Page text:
Case study: Packing a punch

Massimo Minale began by selling his client a drinks cabinet - one of his own Buster + Punch designs - and ended up designing the whole house

By Sarah Brownlee

November 2013

It all started with a drinks cabinet. Not any old drinks cabinet, though, but Buster + Punch’s Rockstar whisky bar. It was purchased by a real-life rock star who decided he wanted to replicate the best qualities of the bar in his home. And who better to do that than the designer behind the piece?

Massimo Buster Minale launched luxury product brand Buster + Punch in 2012 manufacturing furniture, lighting and accessories, mostly featuring brass, in his London workshop, but he also works on interior design and architecture projects through his Design Lab.

This dream project for a mystery British rock star involved the complete fit-out of a Victorian town house in Spitalfields, East London. The aim was to create a space with ‘permanent attitude that would age beautifully’. ‘Using materials such as brass, heavy metals, layers of leather, silk and solid woods would go some way to ensuring the house would continue to tell stories for many years to come,’ says Minale. The biggest challenge was digging out the basement space and the best bit, apart from a very appeasing client, was the fact that they got to make 90% of the project in the workshop. ‘This made the house feel especially London,’ he adds. ‘Not just through its location but because of its DNA’.

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True to form, Minale created an open-plan kitchen diner with a difference. Fitted seating with a quilted back runs down the wall of the dining area, bathed in natural light from the skylights. A bespoke dining table (by Buster + Punch) with brass details teeters on the edge of a dramatic light well, looking down onto an olive tree in the basement space.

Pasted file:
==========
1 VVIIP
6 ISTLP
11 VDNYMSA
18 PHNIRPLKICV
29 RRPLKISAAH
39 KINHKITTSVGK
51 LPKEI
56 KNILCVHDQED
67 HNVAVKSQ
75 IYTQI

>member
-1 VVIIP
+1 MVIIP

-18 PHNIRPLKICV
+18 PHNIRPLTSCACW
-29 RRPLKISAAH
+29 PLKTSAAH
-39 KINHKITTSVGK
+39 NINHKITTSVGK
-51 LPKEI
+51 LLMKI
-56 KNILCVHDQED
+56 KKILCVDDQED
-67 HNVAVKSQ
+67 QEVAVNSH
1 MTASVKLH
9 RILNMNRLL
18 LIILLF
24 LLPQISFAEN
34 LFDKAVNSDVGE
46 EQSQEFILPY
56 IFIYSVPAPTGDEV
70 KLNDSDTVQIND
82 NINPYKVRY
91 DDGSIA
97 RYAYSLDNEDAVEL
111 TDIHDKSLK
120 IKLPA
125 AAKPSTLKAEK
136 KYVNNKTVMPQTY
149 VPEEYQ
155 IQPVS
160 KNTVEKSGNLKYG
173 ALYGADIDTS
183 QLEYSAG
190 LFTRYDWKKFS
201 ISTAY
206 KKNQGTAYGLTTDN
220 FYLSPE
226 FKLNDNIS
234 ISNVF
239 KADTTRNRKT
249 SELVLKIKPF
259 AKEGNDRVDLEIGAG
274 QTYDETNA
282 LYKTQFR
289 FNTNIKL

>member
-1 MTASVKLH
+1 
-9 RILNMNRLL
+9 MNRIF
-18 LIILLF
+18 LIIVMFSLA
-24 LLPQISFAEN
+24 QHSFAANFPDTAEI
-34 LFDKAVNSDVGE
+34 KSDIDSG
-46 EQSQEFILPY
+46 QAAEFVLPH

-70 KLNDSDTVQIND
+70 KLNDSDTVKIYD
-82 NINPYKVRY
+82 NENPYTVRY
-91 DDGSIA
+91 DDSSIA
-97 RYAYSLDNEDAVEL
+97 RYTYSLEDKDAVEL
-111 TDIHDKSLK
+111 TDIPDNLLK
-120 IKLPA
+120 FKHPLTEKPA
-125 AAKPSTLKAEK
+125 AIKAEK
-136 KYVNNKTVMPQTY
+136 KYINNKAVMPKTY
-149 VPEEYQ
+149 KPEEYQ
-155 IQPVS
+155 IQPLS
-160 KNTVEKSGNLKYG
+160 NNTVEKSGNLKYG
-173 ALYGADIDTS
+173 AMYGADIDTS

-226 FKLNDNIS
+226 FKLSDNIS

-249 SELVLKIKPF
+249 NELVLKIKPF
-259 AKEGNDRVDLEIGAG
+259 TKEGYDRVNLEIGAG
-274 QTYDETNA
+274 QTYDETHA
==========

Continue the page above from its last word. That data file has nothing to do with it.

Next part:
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The kitchen itself features the slickest of units designed by Buster + Punch, hand made in the London workshop. ‘I think there has been a big shift in kitchen trends and people often prefer to have their utensils on show’, says Minale. ‘That’s why we came up with the glass unit and open shelf.’ The hooks the pans hang off are elongated versions of those used for Buster + Punch’s Hooked lighting.

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Highlights of the living room include the all-important Rockstar whisky bar that kicked off the whole project. It was made in a ‘one-off’ wenge finish and perfectly encapsulates the project brief – to create a home with ‘a hand-crafted feel, using British materials with some decadent detailing’. The wings featured are naturally ‘the rock star’s own’.

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The herringbone floor in the living room adds to the overall theme of longevity and character. ‘We wanted to create a space that embodied our client – a well-aged rock star’, says Milano. Buster + Punch’s Hooked 3.0 / mix light hangs from the ceiling while a range of furniture adds character, including a Flynn sofa by, vintage cinema chairs and an Artek coffee table.

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The ‘dark, crafted’ feel that Milano aimed for is perhaps best achieved in the cinema room. Wall panelling gives the space a sophisticated appeal not unlike a gentleman’s club and the outlook onto an olive tree creates a crucial sense of calm. ‘The 100-year-old olive tree offsets the client’s hectic lifestyle and embodies our ‘age beautifully’ mantra’, says Minale.

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It’s unnerving at first to hear that you can actually see inside the bathroom from the kitchen diner, but thankfully the glass turns opaque at the touch of a button, so privacy is ensured when required. The Catalano sanitaryware is simple and chic with brassware from Ideal Standard’s Silver range.

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A hand-made fireplace with sandstone surround is a stunning but subtle feature of the home’s master bedroom. The full-height wardrobes are by Minale + Mann with Buster + Punch brass handles. The walls feature artwork sourced from the Nelly Duff Gallery and the clients’ own prints. Lighting, mirror and Wingback Remix chair all by Buster + Punch.

Photography credit: Richard Gooding

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